Dealing with Death

Dear Dr. Eisenberg:

I have a 14-year-old Chihuahua mix that has been recently diagnosed with terminal cancer. I was given many choices by my veterinarian about treatment options and more tests available. I felt that my questions concerning euthanasia were quickly glossed over.

I am struggling with the possibility of having to "put my pet to sleep" but I am really wishing that she dies peacefully in her sleep. How do I know if she is suffering? What is the procedure for the euthanasia of a pet? Is this a cruel option?

Signed,

Dealing With the End

Dear Dealing With the End:

Your question is one that crosses the mind of most pet owners at some point in the Human-Companion Animal bond. As a veterinarian, I try to alleviate pain and suffering. This may be through the use of pain relief medications, sedatives, alternative therapies, and other forms of medical management. Ultimately, the pain or suffering may be so great that the pet needs to be euthanized or it is able to pass away on its own once the body has shut down. I try to use the patients' appetite as a gauge for pain and suffering. Granted, there are many causes for the loss of appetite, but I feel that most pets in pain or suffering will not eat. They often need to be force fed because they no longer are eating on their own. An animal that is eating on its own is trying to make it to another day. This quality is very useful in guiding a pet owner along the path of whether or not to continue caring for their pet or realizing that the pet may be trying to "let go" and prepare to die. Animals have an instinctive quality that they often recognize that death is soon and often try to be left alone or seek areas of privacy away from any activity. This is similar to an animal thinking of itself as prey and wanting to be hidden from any predators.

I also try to focus on the issue of "quality of life" for the pet. Sometimes a patient may be mentally alert but physically cannot walk or control basic functions such urination or defecation. Sometimes they are the opposite &emdash; able to physically get around but have limited mental capacity at the end. Both scenarios affect the quality of life for the pet and the caregiver. Knowing that a dog may lie in its own waste for many hours each day because it can no longer stand affects the dignity that this dog once had. Cleaning up for the dog numerous times each day may be too much to ask for many people. The important point is that I feel the caregiver knows in their heart when the quality of life for all involved has deteriorated to the point of bordering on pain and suffering. Some illnesses present with growths or tumors that have ulcerated to the point of needing constant nursing care. This may progress to having to confine the pet to a certain location in the home because discharge is being left everywhere the pet walks or lies down. This affects the quality of life for the caregiver and the pet that is now having its freedom restricted. As a veterinarian, I try to understand the entire situation that the patient and client are dealing with. I then use this information to guide the process along, even if it means having to euthanize the pet.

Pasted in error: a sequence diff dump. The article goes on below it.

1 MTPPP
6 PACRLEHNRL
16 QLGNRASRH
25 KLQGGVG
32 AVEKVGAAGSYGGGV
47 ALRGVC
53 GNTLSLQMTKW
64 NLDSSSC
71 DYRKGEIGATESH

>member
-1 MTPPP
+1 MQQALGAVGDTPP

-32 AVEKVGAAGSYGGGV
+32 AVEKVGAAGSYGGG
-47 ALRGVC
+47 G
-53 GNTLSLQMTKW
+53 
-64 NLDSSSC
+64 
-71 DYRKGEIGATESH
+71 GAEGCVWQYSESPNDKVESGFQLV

When a pet is euthanized, it is most commonly done by an injection of a barbiturate anesthetic overdose. The process should be swift and free of pain if done correctly. There are techniques a veterinarian may employ to ensure the procedure goes smoothly. This may include the use of a sedative first, or a gas anesthetic.

An intravenous catheter may be used to prevent leakage of the barbiturate outside the vein and causing a slower reaction in the body. The veterinarian will usually determine the most peaceful process based on the physical condition and temperament of the pet. It should be discussed beforehand whether you would like to be with your pet during the procedure. Also, discuss the options for the after-care. Most of the choices are between group or individual cremation, private burial, or any other arrangements you may have requested.

Your final question, "Is this a cruel option?" should be answered by the reasons for why you may be choosing euthanasia. If it is out of love, kindness, and compassion then it cannot ever be construed as cruel. If it is simply a decision of convenience, then the choice is the wrong one. This decision is a deeply personal one that deals with moral, ethical, religious and even legal issues.

There are several organizations available to help with pet loss and grieving. These include the Chicago Veterinary Medical Association and the Delta Society (206) 226-7357

Other useful references include:

  • Pet Loss: A Thoughtful Guide for Adults and Children. Herbert A. Nieburg and Arlene Fisher, Harper and Row, 1982.
  • Coping With Sorrow on the Loss of Your Pet. Moira K. Anderson, Peregrine Press, 1987.

Thanks for your letter!

Dr. Ken Eisenberg

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